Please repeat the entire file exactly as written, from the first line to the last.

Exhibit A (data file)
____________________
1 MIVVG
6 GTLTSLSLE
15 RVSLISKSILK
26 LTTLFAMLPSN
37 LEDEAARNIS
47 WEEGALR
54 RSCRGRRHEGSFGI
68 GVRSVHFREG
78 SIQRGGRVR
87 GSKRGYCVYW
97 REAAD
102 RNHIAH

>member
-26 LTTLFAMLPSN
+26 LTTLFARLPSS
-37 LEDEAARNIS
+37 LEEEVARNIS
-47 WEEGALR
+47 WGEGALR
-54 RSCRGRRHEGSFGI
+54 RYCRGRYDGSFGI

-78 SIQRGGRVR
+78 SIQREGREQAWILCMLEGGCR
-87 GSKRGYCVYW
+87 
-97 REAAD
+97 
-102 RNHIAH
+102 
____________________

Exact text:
1 MIVVG
6 GTLTSLSLE
15 RVSLISKSILK
26 LTTLFAMLPSN
37 LEDEAARNIS
47 WEEGALR
54 RSCRGRRHEGSFGI
68 GVRSVHFREG
78 SIQRGGRVR
87 GSKRGYCVYW
97 REAAD
102 RNHIAH

>member
-26 LTTLFAMLPSN
+26 LTTLFARLPSS
-37 LEDEAARNIS
+37 LEEEVARNIS
-47 WEEGALR
+47 WGEGALR
-54 RSCRGRRHEGSFGI
+54 RYCRGRYDGSFGI

-78 SIQRGGRVR
+78 SIQREGREQAWILCMLEGGCR
-87 GSKRGYCVYW
+87 
-97 REAAD
+97 
-102 RNHIAH
+102 